Study Quantifies How Aquifer Depletion Threatens Crop Yields

In the heart of America's breadbasket, where expansive fields of corn and soybeans stretch across the landscape, a new study from the University of Nebraska sheds light on a critical issue threatening agricultural sustainability: the depletion of aquifers. Published in the journal Nature Water, the study draws on three decades of data to reveal the intricate relationship between aquifer thickness, irrigation, and crop yields, ultimately highlighting the precarious future of food production amid escalating drought and changing climate conditions.

The study primarily focused on the High Plains Aquifer, the largest aquifer in the United States, spanning eight states, including the majority of Nebraska. Groundwater from this aquifer is a lifeline for many farmers, especially in regions where precipitation alone cannot sustain crops. The research team, led by Taro Mieno, an associate professor of agricultural economics, discovered that the depletion of an aquifer poses a significant threat to crop yields, even when it appears to have sufficient water for irrigation.

Nick Brozović, the director of policy at the Daugherty Water for Food Global Institute, emphasized the critical implications of this research. He explained that as aquifers thin out, small changes in thickness have disproportionately large impacts on crop production and resilience. This phenomenon is particularly challenging to predict because traditional models often rely on past experiences, leading to underestimations of the severity of future challenges.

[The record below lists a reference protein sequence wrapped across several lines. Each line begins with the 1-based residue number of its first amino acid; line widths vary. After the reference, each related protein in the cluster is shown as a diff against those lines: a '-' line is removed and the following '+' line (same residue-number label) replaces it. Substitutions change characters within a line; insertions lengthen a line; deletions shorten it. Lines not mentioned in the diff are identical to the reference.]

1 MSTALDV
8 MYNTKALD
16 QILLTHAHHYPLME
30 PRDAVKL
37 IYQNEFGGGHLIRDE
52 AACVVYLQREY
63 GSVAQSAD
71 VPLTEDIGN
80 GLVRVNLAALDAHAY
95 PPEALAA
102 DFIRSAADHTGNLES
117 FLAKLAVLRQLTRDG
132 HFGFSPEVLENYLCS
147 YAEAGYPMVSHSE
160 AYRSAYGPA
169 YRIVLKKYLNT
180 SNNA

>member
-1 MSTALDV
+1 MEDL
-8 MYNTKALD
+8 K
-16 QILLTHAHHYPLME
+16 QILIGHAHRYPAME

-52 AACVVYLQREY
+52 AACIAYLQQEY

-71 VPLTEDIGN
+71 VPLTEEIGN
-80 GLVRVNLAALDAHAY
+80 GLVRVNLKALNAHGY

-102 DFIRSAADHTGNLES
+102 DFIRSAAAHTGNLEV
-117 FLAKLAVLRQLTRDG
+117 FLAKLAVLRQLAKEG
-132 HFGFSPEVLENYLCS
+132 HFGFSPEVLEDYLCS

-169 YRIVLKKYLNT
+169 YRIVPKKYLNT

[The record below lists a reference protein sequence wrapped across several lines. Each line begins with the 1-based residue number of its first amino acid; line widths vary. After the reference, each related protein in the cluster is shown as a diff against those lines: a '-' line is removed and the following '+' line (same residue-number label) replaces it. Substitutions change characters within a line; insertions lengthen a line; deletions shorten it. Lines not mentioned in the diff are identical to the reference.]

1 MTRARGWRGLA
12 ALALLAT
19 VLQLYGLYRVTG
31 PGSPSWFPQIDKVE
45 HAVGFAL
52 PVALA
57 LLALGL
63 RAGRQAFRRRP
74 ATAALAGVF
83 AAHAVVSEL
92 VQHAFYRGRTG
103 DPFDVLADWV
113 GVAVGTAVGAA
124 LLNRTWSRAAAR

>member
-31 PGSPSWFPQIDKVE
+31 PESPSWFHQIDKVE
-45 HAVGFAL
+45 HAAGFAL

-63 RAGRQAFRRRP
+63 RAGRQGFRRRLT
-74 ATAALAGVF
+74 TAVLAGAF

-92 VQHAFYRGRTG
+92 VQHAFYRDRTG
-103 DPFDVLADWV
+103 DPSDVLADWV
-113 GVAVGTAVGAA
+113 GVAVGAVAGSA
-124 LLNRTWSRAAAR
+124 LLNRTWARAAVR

The study analyzed data from the High Plains Aquifer, including aquifer thickness estimates since 1935, county-level yields of corn and soybeans from 1985 to 2016, and meteorological data to calculate seasonal water deficits. The findings revealed that aquifer depletion significantly affects irrigated agriculture, with the thickness of the aquifer playing a crucial role in determining the resilience of crops during drought conditions.

Notably, the research highlighted the economic and resilience consequences of aquifer depletion. Even in areas with seemingly abundant water, the ability to meet crop water needs diminishes as aquifers deplete. This has a cascading effect on agricultural productivity and exacerbates the challenges faced by farmers, especially during extreme water deficits.

The study also underscored the importance of effective water management policies. Farmers above the most saturated sections of the aquifer continued to achieve high irrigated yields during extreme water deficits. However, those depending on less saturated areas experienced a decline in irrigated yields even with comparatively smaller water deficits.

As the world grapples with the impacts of climate change, the study emphasizes the increasing importance of aquifers for sustaining agriculture. The researchers predict that as climate change intensifies, the demand for irrigation will rise, leading to faster aquifer depletion and exacerbating the challenges faced by farmers.

While Nebraska has established governance systems to manage its aquifers effectively, the study calls for a reevaluation of existing policies. Brozović stressed the need to consider aquifer saturation levels and extraction capabilities, not just pumping regulations, to ensure sustainable water use for agriculture.

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